Sunday, October 6, 2019

Adventure 24/50 : DOCTOR FISH!

It may be unethical. I am still thinking it over. But damn, we loved our session with the DOCTOR FISH.

"Doctor Fish" are minnow-sized fish called Garra rufa, relatives of the carp family. The practice of using them for "pedicures" comes from hot springs resorts in Turkey, apparently. They don't have teeth, but they use their lips to "nibble" at dead skin, leaving your feet nice and smooth.

I don't even know when I first heard of them, but when we were in China last year I started thinking about it, and decided I would try to experience them this year. So when we saw that Yunessen offered them, we were in!

At Yunessen -- the hot spring theme park in Hakone -- the service is offered in 2-hour stints with a break in the middle, apparently so the fish get a little hungry. When it opened, we got in the short line, had our wristbands scanned, and waited until we were "on deck".

First we went to social baths of fresh water and washed our feed and lower legs. Then we moved forward to a larger pool -- maybe 15 feet across -- and after the previous group left, we moved in and sat down.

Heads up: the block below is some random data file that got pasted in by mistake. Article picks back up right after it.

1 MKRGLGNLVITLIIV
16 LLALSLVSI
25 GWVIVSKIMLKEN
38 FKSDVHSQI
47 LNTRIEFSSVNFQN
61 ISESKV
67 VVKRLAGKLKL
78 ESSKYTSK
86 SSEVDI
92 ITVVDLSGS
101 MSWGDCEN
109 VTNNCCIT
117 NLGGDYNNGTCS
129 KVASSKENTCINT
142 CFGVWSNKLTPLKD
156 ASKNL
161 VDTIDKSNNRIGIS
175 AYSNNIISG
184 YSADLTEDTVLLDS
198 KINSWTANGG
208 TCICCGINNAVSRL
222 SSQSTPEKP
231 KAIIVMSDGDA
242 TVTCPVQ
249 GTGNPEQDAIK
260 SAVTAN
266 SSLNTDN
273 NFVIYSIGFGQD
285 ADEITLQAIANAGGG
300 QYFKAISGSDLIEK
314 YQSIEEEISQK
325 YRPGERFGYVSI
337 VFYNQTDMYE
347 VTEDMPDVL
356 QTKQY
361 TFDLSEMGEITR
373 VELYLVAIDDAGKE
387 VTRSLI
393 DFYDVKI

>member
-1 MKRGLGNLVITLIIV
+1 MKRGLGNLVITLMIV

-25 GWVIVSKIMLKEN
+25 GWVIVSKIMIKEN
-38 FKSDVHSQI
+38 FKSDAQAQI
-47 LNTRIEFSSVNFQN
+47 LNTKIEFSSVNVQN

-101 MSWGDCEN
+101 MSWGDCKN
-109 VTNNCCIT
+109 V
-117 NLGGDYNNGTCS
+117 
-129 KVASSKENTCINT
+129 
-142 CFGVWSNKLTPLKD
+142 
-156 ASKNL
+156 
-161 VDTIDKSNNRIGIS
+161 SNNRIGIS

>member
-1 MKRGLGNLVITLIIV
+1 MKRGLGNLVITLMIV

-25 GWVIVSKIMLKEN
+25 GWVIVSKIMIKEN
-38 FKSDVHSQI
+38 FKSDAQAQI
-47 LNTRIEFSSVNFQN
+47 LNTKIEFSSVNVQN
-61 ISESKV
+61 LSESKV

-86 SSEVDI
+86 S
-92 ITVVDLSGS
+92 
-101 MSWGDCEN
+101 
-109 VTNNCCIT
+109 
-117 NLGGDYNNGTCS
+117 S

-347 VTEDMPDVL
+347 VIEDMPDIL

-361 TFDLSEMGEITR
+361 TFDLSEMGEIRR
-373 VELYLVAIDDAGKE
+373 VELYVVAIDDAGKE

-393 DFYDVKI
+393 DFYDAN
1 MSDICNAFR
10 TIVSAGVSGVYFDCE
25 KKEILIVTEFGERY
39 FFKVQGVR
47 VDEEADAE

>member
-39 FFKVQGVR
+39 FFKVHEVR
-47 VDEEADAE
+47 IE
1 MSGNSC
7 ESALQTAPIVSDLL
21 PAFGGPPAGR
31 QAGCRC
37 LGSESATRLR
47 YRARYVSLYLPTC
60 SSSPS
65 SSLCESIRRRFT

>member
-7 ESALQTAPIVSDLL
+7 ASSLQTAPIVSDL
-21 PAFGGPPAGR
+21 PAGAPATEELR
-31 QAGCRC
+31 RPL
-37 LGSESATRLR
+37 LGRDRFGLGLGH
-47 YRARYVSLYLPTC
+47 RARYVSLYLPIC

Within seconds, the fish got curious. Our group of about 18 people included a group of teenage guys, one of whom yelled and kicked and splashed whenever he was touched by a fish. This may have been why the fish clustered on us, and especially Wil, like piranha on a carcass. Or something.

Nibble nibble -- more ticklish than painful. And it was giggly and silly and we smiled and laughed with a bunch of strangers. We had our feet in the fish pool for about 5 minutes, and then left, and washed our feet again at the end. A full treatment apparently would last 25 minutes or so.

Here in Washington state -- and in at least 13 other states and a few Canadian provinces -- Doctor Fish are illegal. What's interesting is that the reasons for the bans vary. In some, the ban is because they are unhygienic. In a spa, products need to be discarded or disinfected between clients -- but obviously you can't discard or disinfect a fish. In other places the ban is because it is potentially cruel to the fish -- they are often starved between treatments to make sure they nibble at the clients.

I'm more concerned about the cruelty factor than the hygiene factor, but we did see that the fish were fed between the two two-hour windows they are "open for business". So here's hoping they're happy nibbling away.

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